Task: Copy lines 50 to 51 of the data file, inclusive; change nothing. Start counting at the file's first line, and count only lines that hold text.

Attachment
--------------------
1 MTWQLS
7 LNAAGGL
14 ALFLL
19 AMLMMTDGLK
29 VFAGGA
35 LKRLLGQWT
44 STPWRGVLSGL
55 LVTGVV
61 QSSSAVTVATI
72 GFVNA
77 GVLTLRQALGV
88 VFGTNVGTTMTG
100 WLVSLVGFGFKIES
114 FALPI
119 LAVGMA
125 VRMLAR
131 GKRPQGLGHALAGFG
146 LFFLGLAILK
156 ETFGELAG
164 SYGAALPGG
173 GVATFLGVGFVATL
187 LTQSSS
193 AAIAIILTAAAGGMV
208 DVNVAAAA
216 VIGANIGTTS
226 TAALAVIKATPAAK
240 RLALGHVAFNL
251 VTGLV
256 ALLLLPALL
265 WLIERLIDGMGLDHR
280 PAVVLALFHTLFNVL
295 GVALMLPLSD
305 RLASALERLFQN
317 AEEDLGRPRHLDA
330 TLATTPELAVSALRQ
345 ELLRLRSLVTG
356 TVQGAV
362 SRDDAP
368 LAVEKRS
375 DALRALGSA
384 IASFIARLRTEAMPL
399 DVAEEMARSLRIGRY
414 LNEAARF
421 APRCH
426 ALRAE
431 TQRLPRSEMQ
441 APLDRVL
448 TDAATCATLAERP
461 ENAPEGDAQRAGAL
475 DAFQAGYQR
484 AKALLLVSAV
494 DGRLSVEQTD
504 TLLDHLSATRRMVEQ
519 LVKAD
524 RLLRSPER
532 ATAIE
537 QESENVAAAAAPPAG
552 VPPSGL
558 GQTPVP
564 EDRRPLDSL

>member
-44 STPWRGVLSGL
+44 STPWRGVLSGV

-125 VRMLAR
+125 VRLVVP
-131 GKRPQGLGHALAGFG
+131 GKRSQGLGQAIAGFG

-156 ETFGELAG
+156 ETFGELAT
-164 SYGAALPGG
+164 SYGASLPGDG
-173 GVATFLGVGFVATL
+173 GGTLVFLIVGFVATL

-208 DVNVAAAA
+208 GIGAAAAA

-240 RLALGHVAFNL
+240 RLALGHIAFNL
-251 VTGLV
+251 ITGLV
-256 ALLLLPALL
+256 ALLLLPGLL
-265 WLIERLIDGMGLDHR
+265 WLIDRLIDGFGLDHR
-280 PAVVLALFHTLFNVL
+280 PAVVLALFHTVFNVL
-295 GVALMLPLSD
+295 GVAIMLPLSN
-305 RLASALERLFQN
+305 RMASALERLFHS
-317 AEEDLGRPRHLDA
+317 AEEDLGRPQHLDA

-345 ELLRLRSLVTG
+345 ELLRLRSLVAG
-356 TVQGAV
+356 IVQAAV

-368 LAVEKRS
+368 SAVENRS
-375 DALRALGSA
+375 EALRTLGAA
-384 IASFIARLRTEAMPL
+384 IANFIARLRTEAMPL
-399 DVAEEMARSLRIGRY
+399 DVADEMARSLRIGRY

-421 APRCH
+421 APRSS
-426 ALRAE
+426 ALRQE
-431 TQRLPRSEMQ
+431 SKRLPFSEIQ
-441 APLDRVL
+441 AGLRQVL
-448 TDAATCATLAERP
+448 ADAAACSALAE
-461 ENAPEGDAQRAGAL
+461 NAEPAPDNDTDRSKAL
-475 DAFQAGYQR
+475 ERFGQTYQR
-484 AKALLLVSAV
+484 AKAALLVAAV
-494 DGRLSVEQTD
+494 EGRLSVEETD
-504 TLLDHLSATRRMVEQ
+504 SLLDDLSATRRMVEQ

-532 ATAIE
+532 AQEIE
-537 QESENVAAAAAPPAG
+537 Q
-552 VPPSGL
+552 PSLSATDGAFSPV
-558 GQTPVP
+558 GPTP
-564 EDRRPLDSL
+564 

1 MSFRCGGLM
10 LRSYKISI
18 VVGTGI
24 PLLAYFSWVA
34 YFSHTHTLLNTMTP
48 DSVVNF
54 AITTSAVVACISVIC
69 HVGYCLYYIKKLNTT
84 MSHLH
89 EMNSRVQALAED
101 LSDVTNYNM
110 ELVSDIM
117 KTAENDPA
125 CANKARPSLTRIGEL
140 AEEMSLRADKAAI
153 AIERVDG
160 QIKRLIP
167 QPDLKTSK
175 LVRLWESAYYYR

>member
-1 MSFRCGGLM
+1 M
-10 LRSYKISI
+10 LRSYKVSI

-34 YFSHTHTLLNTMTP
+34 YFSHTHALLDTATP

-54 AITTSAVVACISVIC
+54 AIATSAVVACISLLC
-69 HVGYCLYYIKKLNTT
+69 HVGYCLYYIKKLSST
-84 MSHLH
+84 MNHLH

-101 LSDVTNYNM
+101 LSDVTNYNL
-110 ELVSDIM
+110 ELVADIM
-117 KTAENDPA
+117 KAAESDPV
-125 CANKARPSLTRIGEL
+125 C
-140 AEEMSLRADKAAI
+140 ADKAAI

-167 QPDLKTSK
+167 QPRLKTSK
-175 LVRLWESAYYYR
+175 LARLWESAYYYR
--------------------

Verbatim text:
475 DAFQAGYQR
484 AKALLLVSAV